"The vacation you deserve is closer than you think." This is the new slogan of the Croatian National Tourist Office, intended for European holidaymakers, to tell them that the country is ready to welcome them. With 2,244 Covid-19 contaminations and 101 deaths, Croatia has coped well with the coronavirus crisis and hopes to be able to end the pandemic soon. At a press conference on May 26, Prime Minister Andrej Plenkovic said he was confident that his country "had defeated the coronavirus."
With a total of 20.7 million tourists registered in 2019, the sector represents almost 20% of Croatian GDP. In summer, millions of tourists, mainly Germans, Slovenes, Austrians and Italians, head to the Dalmatian coast, its picturesque islands and historic cities. Last year, 640,000 visitors from France went to the country.
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The first post-Covid tourists have already arrived in the country: it is estimated that some 20,000 holidaymakers are currently in Croatia, staying mainly with locals or in one of the 133 hotels and 65 campsites reopened. Since May 29, Croatian borders have been open without restriction for nationals of ten EU countries - not including France - while a full reopening is set for June 15. On the other hand, European tourists, whatever their nationality, are welcome on condition that they present proof of accommodation.
How is deconfinement organized?
The deconfinement started in late April. Since May 11, bars and restaurants can once again welcome customers. Restaurant owners are still required to maintain the distance between tables, limit the number of customers and disinfect the premises regularly. Museums, swimming pools, spas and tourist attractions (including national and natural parks) are also authorized to welcome the public, but subject to compliance with health measures and social distancing.
Since May 11, it is also possible to move freely around the country and to go to the islands. The national airline, Croatia Airlines, has reintroduced internal flights connecting Zagreb, the capital, and the cities of Split and Dubrovnik, on the coast. The number of flights from abroad is still reduced, but an almost normal recovery in air traffic is expected by the end of June or the beginning of July. For the moment, Zagreb can only be reached by direct flight from Frankfurt, Copenhagen, Amsterdam or Cologne.
Who can go to Croatia this summer?
In the south of Dalmatia, Dubrovnik, the "pearl of the Adriatic", welcomes many tourists every summer. Adobe stock / piboon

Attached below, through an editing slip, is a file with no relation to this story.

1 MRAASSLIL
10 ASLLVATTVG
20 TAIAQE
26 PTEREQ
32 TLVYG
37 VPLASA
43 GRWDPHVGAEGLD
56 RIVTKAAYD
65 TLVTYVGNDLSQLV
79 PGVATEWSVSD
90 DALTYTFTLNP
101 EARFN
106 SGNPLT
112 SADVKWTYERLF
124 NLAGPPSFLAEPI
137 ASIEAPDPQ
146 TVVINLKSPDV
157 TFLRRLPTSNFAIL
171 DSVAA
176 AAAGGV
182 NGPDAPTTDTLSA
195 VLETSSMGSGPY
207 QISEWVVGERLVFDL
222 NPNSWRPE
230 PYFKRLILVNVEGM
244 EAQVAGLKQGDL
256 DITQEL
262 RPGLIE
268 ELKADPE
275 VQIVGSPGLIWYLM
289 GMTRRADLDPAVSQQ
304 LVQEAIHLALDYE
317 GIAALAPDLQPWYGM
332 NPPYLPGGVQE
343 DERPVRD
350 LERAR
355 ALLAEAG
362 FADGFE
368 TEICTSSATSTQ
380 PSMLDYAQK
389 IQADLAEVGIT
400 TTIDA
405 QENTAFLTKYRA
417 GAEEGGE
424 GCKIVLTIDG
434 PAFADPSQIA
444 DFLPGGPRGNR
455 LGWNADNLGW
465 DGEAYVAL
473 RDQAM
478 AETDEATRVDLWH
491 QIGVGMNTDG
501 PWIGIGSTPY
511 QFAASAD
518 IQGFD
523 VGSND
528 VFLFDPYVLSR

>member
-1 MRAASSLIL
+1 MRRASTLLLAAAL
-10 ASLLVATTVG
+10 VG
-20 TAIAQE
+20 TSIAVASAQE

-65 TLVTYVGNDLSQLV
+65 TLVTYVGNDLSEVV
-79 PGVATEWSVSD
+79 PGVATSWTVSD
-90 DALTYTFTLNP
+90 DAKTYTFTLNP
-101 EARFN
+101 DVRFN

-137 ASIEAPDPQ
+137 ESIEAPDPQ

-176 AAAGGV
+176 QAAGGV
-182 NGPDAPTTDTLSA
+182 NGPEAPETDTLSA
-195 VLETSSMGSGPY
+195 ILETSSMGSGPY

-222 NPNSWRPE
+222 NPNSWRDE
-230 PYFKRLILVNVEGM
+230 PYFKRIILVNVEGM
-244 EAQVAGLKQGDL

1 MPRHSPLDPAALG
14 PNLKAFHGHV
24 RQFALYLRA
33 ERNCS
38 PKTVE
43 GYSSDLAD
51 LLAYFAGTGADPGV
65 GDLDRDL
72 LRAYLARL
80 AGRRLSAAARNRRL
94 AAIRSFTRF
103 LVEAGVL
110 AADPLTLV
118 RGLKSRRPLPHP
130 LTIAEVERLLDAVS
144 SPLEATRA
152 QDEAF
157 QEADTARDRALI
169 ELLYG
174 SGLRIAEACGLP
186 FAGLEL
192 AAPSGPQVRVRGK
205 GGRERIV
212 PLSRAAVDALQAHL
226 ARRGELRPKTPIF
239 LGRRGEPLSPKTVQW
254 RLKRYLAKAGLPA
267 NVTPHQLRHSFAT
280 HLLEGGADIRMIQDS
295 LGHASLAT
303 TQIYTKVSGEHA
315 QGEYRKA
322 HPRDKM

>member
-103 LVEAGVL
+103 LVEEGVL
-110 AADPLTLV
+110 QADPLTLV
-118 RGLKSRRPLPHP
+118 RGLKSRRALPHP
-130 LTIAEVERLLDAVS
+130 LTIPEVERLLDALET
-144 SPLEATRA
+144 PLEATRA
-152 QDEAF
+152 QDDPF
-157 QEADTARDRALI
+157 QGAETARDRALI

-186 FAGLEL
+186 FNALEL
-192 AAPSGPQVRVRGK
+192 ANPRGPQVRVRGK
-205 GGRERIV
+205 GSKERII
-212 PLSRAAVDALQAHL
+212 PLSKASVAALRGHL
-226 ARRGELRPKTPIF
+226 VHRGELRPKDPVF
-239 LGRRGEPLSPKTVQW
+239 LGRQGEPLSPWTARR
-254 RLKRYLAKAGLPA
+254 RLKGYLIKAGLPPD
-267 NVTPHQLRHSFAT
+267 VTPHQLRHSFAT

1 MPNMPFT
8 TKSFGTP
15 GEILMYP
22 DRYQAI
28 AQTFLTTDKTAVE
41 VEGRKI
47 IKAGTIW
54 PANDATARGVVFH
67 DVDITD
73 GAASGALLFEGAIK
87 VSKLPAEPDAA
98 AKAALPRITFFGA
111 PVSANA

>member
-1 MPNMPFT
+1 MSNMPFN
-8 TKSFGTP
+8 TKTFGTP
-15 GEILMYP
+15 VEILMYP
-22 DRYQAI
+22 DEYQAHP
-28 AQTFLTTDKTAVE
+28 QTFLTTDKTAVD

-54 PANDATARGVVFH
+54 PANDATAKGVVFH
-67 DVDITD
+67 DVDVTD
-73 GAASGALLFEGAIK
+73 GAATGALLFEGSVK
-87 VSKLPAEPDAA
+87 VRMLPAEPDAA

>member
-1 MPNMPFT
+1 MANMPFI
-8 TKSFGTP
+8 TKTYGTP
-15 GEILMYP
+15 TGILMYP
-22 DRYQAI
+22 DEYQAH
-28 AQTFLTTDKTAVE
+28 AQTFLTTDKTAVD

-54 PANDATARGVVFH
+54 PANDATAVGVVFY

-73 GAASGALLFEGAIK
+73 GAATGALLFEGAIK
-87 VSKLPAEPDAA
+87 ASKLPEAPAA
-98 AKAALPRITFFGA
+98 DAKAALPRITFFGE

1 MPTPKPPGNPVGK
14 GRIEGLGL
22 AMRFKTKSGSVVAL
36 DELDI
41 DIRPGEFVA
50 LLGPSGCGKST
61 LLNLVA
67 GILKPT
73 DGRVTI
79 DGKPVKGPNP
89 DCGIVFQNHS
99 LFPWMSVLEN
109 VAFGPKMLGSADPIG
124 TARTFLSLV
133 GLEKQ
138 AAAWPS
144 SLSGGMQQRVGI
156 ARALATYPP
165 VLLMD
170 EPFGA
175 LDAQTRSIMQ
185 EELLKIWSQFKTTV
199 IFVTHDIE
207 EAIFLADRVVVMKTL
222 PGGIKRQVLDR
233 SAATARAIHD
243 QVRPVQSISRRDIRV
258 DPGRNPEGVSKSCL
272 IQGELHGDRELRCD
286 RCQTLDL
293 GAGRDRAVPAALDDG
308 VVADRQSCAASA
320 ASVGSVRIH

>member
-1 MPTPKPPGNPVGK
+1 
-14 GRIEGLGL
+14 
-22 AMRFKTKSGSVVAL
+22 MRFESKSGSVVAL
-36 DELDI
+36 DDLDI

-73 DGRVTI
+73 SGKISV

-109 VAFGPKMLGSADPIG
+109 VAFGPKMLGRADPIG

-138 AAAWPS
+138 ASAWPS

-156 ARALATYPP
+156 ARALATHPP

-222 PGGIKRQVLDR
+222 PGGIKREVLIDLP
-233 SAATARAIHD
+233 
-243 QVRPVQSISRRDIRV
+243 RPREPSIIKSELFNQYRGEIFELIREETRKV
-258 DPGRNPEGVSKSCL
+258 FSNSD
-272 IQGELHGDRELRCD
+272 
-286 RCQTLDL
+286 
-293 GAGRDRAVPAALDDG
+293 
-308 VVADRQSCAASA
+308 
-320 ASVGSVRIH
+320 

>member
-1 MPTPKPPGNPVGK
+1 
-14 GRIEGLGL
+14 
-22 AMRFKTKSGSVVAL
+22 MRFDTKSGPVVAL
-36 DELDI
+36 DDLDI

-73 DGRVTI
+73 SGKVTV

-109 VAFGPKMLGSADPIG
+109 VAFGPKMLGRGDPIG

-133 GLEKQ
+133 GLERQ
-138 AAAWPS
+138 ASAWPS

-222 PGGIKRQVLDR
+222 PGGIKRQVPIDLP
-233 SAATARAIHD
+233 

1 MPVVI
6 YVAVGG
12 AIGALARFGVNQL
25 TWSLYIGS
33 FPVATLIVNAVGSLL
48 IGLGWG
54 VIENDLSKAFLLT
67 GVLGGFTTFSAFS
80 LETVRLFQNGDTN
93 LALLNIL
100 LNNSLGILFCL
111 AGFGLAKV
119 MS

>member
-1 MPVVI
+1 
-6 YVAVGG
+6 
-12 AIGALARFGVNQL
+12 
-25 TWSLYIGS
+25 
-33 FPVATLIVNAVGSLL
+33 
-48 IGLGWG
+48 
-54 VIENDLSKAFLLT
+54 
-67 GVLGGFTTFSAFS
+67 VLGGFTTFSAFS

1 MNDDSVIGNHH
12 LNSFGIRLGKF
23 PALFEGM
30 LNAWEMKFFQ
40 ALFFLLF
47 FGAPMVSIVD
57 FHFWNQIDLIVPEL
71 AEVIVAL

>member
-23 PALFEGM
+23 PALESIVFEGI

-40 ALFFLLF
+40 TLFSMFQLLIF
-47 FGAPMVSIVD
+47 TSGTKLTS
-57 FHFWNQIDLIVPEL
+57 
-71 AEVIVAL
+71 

The Croatian Minister of Tourism, Gari Cappelli, already mentioned in mid-April the possibility of opening travel corridors in the air, on rail and on the road to transport tourists from the North to Croatian beaches. The Croatian borders are currently open without restriction for any foreign national on proof of a title of property of a real estate or a boat in Croatia, as well as for business reasons or family reasons (the need to surrender at a wedding or a funeral). European nationals and their families are allowed to enter Croatian territory for tourist reasons on simple presentation of proof of reservation of accommodation (apartment, hotel, homestay, motorhome, etc.).
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Since May 29, the borders are also open without restriction to nationals of ten countries of the European Union: Germany, Austria, Estonia, Hungary, Latvia, Lithuania, Poland, Slovakia, Slovenia, Czech Republic. A reopening for other European countries, therefore France, is planned from June 15.
Fortnight, isolation, mask ... Measures to be observed
For the moment, a COVID-19 test is not required in order to cross the border. Since May 15, the fortnight is no longer imposed on arrival in Croatia, but it is recommended that travelers limit the number of contacts and check their temperature daily.
The Croatian authorities are now banking on individual responsibility to reduce the risk of the virus spreading. Wearing a mask in the country is recommended but not compulsory. On the beach or in the sea, the distance between two people is 1.5 meters. The sun loungers are disinfected after each customer visit and the hotels will receive holidaymakers in small groups. Obviously, barrier gestures for the prevention of COVID-19, such as hand washing or social distancing, remain topical.